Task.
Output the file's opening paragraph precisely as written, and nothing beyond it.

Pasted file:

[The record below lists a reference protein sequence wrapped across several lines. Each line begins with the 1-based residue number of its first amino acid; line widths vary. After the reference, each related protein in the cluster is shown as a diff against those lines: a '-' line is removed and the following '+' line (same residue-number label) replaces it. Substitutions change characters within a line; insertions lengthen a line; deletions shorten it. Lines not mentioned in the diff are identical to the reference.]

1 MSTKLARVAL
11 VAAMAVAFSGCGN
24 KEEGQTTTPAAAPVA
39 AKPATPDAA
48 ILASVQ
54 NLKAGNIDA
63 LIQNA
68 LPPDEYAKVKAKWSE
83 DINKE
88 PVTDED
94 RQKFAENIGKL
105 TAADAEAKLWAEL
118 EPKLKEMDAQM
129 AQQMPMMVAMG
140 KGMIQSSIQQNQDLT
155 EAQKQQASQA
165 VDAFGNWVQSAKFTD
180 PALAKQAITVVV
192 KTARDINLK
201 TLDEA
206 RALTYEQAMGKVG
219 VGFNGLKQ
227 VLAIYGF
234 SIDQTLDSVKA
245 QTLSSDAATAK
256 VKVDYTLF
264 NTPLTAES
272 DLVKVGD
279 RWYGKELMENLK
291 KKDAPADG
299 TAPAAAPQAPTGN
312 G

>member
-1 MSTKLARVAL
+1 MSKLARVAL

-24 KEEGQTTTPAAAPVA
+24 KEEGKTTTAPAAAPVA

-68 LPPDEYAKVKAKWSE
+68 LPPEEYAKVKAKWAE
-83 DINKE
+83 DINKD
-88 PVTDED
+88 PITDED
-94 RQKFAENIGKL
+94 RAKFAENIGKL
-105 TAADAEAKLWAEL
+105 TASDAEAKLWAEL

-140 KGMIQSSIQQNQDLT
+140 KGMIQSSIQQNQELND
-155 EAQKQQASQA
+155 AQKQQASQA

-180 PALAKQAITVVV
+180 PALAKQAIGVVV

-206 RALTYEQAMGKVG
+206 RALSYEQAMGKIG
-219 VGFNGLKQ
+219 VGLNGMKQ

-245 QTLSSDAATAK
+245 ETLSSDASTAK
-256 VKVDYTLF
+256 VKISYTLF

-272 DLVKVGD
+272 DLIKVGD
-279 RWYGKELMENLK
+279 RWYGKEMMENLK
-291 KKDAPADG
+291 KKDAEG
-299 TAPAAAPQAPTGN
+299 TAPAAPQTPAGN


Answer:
[The record below lists a reference protein sequence wrapped across several lines. Each line begins with the 1-based residue number of its first amino acid; line widths vary. After the reference, each related protein in the cluster is shown as a diff against those lines: a '-' line is removed and the following '+' line (same residue-number label) replaces it. Substitutions change characters within a line; insertions lengthen a line; deletions shorten it. Lines not mentioned in the diff are identical to the reference.]